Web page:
Much like my own country, ZA, around this beach at least, there doesn’t seem to be a sense of civic or national pride shown by locals, in their amazingly beautiful country.

The Espanol classes with Ana, and sometimes with Alex, are provi g really useful. Every afternoon for 3 hours on the porch of the large casa I share with Alex’ 15 year old son, Daniele. The casa is painted a wonderful tropical green and tiled and full of windows and fans and cool breezes, and spotlessly clean. A real delight. 2 bedrooms, a bathroom, and half the house a long high-ceilinged open-plan living area with desk, handmade wooden chairs (v v comfortable!!) And kitchen – all the basics, and its enough.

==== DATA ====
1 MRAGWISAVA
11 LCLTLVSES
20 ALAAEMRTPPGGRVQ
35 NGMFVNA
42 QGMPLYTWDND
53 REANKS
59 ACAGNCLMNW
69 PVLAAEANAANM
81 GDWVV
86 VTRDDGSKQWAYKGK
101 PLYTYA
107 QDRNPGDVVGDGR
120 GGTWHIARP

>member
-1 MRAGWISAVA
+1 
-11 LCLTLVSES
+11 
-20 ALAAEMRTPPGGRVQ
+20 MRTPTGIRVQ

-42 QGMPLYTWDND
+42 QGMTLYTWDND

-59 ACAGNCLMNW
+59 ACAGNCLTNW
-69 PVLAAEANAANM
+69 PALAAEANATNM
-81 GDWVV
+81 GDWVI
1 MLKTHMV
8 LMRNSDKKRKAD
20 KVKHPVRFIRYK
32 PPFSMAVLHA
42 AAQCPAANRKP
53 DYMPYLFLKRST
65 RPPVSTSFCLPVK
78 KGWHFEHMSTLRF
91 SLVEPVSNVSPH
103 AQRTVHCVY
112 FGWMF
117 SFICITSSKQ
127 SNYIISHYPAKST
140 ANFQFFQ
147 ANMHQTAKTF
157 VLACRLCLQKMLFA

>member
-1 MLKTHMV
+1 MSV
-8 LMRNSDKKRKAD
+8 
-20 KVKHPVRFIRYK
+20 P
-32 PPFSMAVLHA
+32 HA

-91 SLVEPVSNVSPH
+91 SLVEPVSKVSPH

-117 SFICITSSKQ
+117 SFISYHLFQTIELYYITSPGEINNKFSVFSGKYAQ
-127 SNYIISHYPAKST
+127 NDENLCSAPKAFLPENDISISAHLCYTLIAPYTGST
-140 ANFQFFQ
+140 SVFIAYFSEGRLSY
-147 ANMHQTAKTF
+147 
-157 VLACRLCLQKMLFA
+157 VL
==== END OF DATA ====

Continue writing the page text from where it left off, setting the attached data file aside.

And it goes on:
The neighbours, however, are loco. On the day I arrived one cut down a small copse of banana trees and other flowering shrubs and bushes next to the fence, sadly on the outside. Apparently that space is nominally defined as a public thoroughfare- but as one side connects to a tough and aggressive neighbour so is now pretty much private property and inaccessible, and it doesn’t actually connect anything, clearing half seems incredibly pointless. The gorgeous plants that were hacked down with gay abandon and some malice methinks, hosted a number of large iguana, a black/red squirrel, and any number of birds, but in spite of cajoling and sensible arguements from my hosts, this nutter continued on his “civic duty” to make this space accessible. Now his kids who should be in school hare up and down there during classtime, smashing sticks against the fence. Neighbour problems but with some profound long term impact on the overall area.